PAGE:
The interaction between the brain and the environment has significant implications to the shaping of the brain since it affects the production of the hormones. Apparently, studies have proved that hormones can have permanent effects on the brain (Sapolsky, 2005). The gray matter of the brain is fundamentally packed with various nerve cell bodies that are crucial in necessitating the higher functions of the brain such as thinking, decision-making, and even computing. The other part of the brain is primarily the white matter whose primary role is to provide a communication network between various brain regions (Sapolsky, 2005).
In a study that was conducted to determine the effects of brain hormones to the functioning of the brain; neuroscientists found out that cortisol can damage the brain (Sapolsky, 2005). Cortisol that is widely known as the stress hormone can trigger a domino effect that hard-wires the pathway that exists between amygdala and hippocampus thereby creating a vicious cycle. For that reason, the brain can consequently become pre-disposed thereby being in a constant state of fight-or-flight. Other studies proved that chronic stress disorders could make the stem cells in the hippocampus to apparently mature or develop into oligodendrocyte (Bremner, 2013).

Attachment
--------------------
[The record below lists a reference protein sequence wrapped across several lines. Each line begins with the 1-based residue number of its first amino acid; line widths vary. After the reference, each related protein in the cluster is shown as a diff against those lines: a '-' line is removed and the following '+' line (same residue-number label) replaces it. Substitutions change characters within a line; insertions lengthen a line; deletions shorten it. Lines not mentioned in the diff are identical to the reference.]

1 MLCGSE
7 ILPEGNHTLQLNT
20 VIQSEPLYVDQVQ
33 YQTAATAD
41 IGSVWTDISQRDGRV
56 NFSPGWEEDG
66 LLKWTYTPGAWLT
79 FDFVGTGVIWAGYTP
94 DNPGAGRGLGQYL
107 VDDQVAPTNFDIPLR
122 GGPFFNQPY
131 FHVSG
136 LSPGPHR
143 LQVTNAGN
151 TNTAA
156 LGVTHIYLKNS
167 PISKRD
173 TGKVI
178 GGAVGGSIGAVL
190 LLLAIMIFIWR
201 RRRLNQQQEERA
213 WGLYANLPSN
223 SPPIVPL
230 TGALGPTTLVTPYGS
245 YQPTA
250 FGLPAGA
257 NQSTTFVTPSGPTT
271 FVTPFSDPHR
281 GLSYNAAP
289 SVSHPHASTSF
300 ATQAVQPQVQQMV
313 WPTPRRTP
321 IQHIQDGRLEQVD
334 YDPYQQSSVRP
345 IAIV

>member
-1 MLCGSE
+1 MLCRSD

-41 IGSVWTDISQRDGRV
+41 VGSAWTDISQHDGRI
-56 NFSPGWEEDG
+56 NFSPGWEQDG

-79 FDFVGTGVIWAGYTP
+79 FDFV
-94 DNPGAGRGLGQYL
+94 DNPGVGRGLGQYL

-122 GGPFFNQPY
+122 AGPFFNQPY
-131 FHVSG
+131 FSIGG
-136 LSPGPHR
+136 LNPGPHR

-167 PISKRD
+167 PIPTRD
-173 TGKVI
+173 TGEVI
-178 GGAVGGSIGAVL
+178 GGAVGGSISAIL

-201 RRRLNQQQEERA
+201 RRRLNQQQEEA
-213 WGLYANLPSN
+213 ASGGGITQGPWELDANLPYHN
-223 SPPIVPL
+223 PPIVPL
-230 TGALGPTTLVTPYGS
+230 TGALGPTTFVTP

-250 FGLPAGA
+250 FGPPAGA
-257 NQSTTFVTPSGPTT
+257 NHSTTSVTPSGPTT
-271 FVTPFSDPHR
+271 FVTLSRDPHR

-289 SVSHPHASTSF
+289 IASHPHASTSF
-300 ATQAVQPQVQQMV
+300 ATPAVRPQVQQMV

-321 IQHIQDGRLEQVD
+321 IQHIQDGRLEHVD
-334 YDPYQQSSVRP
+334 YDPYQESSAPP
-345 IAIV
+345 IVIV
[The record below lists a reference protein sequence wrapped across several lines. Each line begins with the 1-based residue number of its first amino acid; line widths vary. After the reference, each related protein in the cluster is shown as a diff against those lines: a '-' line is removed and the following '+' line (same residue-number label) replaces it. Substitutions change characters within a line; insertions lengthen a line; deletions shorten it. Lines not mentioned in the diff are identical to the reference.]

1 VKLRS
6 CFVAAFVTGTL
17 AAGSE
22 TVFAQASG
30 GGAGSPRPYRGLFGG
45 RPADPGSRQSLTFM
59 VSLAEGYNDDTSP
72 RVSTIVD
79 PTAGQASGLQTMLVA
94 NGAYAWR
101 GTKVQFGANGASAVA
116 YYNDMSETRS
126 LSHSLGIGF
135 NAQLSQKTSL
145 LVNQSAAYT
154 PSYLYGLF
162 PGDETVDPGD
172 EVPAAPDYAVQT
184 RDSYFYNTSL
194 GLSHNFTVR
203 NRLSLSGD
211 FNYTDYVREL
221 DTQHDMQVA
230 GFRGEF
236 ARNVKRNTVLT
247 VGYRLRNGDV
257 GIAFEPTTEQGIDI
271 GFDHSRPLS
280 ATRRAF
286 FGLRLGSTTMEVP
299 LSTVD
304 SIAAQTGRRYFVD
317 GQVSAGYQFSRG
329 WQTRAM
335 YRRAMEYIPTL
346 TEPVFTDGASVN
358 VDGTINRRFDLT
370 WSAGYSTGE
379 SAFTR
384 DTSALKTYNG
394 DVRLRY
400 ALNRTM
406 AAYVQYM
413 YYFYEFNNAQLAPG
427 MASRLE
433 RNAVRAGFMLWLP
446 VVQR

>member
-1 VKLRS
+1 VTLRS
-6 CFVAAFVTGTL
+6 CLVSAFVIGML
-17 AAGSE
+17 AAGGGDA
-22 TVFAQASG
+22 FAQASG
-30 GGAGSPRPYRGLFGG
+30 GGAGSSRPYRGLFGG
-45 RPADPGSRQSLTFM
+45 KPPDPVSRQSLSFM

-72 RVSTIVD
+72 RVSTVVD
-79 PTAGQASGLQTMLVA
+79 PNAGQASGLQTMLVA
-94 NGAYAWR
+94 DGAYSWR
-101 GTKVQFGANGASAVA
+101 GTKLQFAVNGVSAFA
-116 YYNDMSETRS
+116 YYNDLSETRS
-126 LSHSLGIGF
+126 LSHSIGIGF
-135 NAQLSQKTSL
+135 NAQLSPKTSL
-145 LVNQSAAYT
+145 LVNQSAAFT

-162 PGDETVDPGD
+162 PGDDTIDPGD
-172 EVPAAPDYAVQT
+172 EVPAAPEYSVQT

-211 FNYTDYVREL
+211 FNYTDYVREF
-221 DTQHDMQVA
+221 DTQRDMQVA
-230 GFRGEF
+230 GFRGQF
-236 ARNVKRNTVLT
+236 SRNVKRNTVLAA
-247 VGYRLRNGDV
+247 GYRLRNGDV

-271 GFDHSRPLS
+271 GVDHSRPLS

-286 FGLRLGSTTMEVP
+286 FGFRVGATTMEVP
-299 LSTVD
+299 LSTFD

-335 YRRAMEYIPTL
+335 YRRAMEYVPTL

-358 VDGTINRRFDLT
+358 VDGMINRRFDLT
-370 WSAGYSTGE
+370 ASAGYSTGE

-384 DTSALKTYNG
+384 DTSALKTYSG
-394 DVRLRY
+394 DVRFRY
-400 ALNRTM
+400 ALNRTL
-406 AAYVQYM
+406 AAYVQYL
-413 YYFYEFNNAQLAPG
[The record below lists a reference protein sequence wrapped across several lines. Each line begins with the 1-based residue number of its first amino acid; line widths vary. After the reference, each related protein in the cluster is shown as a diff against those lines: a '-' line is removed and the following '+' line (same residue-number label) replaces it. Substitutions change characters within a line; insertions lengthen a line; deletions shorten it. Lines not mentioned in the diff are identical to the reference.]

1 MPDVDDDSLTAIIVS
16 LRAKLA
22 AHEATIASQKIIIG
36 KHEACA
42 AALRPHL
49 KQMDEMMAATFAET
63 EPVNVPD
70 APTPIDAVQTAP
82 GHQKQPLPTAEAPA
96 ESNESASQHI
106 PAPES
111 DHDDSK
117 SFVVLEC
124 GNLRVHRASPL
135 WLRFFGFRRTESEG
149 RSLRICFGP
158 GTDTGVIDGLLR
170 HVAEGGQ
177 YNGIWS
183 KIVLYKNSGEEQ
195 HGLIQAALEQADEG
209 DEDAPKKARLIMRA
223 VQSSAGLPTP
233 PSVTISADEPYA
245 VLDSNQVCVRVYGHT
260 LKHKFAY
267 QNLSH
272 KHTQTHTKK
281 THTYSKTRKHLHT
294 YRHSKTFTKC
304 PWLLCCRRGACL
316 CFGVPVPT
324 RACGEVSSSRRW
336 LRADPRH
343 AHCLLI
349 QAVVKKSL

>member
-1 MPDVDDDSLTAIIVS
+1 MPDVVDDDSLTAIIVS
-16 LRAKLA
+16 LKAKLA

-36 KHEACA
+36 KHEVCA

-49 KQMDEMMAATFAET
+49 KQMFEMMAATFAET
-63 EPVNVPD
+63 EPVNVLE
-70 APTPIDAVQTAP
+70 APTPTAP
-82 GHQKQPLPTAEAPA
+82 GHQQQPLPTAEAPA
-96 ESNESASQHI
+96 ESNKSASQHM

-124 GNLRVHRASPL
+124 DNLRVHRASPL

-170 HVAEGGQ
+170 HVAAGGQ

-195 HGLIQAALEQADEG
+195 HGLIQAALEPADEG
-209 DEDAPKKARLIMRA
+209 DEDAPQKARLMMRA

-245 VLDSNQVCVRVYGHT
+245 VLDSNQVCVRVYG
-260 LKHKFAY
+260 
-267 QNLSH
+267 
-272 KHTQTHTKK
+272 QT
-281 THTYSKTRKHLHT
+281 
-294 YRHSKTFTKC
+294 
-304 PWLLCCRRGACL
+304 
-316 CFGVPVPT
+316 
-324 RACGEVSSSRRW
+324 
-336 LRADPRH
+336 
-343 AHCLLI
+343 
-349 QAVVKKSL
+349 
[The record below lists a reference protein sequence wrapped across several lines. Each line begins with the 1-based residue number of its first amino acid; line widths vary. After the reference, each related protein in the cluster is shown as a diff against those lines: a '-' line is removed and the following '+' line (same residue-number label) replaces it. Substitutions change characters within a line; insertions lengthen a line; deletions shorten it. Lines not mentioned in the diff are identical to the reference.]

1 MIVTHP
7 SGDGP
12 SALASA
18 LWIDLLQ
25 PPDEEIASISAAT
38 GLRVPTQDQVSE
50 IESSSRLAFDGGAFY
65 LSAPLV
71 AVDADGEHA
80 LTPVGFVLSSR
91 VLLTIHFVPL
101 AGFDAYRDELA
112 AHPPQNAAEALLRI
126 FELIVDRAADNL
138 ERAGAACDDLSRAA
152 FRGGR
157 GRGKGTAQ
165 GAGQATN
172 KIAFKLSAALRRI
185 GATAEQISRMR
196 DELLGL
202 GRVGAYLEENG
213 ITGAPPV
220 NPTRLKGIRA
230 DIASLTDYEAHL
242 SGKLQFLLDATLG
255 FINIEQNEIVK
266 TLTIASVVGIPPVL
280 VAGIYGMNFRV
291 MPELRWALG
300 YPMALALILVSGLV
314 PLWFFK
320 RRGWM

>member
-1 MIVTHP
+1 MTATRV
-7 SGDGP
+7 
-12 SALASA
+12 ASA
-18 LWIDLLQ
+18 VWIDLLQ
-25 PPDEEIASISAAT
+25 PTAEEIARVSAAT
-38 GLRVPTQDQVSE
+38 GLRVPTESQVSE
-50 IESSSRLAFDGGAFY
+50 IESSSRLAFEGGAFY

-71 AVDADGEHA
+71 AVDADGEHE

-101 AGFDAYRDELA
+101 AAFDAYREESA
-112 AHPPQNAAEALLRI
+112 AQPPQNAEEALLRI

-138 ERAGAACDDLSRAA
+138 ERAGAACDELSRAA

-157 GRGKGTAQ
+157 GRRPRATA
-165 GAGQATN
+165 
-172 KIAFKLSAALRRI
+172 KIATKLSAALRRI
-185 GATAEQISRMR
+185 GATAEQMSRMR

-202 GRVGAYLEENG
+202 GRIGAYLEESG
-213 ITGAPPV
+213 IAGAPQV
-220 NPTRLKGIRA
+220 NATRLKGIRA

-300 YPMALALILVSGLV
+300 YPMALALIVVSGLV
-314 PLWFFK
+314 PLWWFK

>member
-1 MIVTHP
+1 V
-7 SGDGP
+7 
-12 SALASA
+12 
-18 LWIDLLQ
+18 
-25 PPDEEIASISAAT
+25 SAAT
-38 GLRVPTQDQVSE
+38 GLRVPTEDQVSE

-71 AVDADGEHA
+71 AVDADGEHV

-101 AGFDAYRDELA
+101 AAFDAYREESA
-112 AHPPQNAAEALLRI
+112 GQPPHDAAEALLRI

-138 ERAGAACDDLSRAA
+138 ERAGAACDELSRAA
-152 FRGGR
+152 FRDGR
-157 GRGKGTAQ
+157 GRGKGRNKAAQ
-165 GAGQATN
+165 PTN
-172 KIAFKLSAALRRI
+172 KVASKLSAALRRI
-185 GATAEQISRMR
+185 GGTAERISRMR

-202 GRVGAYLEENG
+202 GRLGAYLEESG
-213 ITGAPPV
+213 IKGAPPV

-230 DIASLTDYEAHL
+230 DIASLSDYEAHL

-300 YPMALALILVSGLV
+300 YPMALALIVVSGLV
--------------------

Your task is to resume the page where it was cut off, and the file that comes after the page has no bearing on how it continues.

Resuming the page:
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In the long-term, oligodendrocyte can trigger subsequent permanent changes in the brain that can lead to the development of mental complications. Besides that, researchers have also proved that myelin formation can be advantageous or dangerous depending on place or time. Perhaps, myelin can assist in bolstering the levels of the sheath between amygdala and hippocampus. However, the development of cortisol can hijack that functioning of the fight-or-flight effect under normal life situations. Hence, the fact that the brain goes through constant changes via plasticity means that human beings can make life choices that can have significant implications on the development of their brain hormones (Bremner, 2013).

    References
  • Bremner, J. D. (2013). The Effects of Stress on Brain Function. Psychiatric Times, 20(7), 18-18.
  • Sapolsky, R. M. (2005). Biology and human behavior: The neurological origins of individuality. Teaching Company.